Newspaper article The Christian Science Monitor
Remaining on alert against terrorism is a demand of the times. There are enough people with a distorted sense of justice, for whom violence has become a way of life, to justify extraordinary prevention measures.
Greater physical security in public buildings and airports, enhanced intelligence gathering, closer scrutiny of those crossing borders - all have a reasonable place.
But there are limits. Vigilance against terrorism can't be allowed to erode fundamental tenets of democracy and fairness. Americans have only to remember past security excesses, such as the "red baiting" of the 1950s, to recognize the dangers.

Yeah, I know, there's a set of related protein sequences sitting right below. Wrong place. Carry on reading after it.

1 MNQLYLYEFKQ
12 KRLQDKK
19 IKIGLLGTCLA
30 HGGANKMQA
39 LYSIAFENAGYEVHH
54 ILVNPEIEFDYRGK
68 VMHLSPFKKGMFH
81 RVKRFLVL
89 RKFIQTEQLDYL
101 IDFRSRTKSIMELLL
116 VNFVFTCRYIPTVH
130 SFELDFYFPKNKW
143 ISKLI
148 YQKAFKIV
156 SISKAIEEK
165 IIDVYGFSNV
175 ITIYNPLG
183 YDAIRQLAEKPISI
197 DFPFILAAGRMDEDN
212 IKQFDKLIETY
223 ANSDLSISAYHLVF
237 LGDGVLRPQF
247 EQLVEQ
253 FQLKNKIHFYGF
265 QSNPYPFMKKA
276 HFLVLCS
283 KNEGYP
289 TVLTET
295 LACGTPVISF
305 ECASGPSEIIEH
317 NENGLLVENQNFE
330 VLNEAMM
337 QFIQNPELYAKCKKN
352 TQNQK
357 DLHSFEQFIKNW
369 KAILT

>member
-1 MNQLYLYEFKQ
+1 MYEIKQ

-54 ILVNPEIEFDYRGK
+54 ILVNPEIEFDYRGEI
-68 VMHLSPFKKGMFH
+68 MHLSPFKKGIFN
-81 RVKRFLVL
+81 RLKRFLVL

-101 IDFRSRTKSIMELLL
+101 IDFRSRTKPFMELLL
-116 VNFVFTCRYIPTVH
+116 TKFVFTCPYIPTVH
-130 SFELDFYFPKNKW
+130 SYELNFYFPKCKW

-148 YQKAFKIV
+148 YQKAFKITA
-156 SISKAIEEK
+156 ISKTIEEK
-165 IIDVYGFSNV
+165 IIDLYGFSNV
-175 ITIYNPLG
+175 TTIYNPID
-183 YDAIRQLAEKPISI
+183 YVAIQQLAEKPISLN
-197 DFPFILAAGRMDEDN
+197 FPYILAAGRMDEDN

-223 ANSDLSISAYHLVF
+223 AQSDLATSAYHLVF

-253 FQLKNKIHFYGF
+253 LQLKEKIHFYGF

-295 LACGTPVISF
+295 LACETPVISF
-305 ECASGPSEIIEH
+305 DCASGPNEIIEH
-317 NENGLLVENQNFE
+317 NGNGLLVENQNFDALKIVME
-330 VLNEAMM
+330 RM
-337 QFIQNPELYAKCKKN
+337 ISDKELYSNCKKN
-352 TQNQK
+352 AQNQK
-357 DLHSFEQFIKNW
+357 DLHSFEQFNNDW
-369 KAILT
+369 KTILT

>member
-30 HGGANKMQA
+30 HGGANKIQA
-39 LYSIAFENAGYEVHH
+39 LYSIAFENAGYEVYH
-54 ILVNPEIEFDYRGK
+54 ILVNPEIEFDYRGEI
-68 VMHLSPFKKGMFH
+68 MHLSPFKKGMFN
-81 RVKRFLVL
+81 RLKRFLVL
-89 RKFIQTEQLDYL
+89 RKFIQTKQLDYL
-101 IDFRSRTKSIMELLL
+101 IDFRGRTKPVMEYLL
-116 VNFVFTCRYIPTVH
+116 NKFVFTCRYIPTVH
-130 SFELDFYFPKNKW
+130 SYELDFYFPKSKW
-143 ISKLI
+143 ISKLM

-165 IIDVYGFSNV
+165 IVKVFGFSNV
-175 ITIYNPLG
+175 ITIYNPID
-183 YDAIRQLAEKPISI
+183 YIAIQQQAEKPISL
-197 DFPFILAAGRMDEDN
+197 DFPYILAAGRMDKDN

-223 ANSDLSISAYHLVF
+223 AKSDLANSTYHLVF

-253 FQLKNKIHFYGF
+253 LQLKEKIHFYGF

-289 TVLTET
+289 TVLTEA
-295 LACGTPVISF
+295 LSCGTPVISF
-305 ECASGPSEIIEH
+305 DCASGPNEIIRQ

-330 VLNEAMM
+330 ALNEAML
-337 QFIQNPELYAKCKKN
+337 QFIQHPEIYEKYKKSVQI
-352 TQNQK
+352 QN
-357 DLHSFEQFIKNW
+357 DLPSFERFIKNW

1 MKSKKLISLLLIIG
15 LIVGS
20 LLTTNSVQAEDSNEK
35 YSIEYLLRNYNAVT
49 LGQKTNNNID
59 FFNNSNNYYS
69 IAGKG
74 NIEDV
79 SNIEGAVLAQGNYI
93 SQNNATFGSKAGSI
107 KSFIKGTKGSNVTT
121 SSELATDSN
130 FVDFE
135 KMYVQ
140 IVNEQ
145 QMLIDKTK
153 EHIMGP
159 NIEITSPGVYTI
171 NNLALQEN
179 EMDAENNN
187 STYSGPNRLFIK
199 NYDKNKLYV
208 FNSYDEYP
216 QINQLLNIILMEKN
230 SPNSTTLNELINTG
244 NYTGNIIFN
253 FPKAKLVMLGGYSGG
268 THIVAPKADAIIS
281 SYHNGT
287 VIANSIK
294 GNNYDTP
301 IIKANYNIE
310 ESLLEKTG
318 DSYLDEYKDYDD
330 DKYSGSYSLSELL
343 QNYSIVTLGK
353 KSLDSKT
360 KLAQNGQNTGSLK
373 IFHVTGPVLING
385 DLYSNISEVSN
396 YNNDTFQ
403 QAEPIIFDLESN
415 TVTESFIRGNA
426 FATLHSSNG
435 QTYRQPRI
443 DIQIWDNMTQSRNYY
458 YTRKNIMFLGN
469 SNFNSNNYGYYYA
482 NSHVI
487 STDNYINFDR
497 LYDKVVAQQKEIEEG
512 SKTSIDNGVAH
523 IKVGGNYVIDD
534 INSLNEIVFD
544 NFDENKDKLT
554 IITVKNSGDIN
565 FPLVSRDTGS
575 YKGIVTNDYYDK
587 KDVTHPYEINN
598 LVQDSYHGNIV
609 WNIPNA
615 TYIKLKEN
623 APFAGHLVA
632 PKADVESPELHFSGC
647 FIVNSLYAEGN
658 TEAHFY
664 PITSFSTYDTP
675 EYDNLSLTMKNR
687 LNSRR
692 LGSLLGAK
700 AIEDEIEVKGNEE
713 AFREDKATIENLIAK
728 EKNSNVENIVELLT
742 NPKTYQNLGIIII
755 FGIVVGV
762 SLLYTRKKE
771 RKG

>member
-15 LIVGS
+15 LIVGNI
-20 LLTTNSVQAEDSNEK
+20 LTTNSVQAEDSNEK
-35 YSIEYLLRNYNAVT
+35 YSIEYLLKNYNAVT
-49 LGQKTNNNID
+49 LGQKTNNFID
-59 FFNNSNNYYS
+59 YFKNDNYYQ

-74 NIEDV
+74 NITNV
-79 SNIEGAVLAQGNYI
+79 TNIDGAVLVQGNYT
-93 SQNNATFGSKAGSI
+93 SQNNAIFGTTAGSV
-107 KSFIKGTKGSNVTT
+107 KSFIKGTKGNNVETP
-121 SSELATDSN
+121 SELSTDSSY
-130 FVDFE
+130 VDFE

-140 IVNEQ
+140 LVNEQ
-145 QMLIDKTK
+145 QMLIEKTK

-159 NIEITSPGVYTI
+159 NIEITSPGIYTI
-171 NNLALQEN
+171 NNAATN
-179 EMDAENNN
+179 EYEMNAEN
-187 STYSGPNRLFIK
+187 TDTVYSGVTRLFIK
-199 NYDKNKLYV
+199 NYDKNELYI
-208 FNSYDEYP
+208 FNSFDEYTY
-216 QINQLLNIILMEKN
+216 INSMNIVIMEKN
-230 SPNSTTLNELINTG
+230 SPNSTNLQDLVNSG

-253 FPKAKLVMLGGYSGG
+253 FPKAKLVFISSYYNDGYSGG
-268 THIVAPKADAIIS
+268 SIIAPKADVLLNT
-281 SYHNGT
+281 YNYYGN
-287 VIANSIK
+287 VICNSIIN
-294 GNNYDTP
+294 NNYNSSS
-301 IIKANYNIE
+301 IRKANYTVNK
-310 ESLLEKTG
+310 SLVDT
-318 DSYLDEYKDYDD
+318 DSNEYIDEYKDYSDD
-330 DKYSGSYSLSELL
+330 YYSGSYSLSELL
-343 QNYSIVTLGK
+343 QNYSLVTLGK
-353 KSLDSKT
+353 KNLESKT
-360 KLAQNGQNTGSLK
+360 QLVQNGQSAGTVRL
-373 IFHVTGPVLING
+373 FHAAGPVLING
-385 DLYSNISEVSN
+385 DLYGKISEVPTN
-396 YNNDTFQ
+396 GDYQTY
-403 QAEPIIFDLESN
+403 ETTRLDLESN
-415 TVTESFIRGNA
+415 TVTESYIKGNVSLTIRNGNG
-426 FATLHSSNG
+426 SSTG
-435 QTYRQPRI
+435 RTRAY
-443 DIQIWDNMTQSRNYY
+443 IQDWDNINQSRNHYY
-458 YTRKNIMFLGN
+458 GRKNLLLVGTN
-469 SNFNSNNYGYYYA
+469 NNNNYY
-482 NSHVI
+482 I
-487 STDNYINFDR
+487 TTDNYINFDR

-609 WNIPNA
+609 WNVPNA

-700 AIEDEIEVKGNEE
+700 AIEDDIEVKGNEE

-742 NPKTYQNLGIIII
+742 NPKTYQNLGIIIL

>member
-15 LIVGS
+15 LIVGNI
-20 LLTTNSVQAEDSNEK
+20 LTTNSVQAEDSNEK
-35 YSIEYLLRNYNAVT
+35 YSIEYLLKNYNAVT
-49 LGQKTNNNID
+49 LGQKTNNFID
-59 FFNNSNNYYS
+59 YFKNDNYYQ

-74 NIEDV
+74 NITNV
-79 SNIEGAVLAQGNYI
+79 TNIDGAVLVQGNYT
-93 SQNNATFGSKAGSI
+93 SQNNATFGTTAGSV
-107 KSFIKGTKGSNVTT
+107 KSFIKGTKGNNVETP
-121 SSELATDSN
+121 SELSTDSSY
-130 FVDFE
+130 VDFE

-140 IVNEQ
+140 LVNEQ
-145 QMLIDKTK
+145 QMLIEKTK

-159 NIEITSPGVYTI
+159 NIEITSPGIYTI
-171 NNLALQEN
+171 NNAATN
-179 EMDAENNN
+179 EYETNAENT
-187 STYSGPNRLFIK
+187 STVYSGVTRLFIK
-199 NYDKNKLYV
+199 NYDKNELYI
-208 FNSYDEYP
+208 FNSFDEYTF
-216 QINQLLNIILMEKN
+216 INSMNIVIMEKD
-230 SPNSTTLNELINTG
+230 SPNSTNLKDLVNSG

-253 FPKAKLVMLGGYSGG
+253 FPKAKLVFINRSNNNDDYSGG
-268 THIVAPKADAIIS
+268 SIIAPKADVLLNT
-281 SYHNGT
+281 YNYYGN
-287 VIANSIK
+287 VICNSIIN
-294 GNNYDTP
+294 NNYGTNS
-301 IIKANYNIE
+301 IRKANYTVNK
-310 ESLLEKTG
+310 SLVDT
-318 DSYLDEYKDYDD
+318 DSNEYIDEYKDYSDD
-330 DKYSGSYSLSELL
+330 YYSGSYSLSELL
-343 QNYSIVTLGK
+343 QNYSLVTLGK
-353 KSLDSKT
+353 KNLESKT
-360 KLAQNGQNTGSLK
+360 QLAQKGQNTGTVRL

The limits have been violated, recently, by ill-conceived laws that allow the federal government to detain legal immigrants without giving any specific reasons for their detention. "Secret" evidence, perhaps allegations of terrorist connections by obscure acquaintances or even an estranged spouse, can put someone behind bars for months, even years.
True, the individuals affected are not American citizens, but they are legal residents subject to the American justice system. …